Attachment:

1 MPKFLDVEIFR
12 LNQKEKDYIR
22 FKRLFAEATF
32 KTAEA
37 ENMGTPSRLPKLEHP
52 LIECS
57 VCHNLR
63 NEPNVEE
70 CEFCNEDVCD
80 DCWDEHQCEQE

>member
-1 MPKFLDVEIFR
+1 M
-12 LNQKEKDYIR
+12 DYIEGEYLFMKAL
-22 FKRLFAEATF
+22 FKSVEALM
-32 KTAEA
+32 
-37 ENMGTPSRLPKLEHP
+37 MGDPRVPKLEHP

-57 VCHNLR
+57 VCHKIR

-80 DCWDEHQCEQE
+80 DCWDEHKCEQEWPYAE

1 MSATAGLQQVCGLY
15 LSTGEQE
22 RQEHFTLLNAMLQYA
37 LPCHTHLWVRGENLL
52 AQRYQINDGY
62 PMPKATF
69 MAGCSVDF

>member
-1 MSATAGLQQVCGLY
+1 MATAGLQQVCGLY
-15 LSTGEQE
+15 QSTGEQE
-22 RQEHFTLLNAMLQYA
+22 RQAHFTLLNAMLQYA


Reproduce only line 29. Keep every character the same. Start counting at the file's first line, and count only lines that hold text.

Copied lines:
37 LPCHTHLWVRGENLL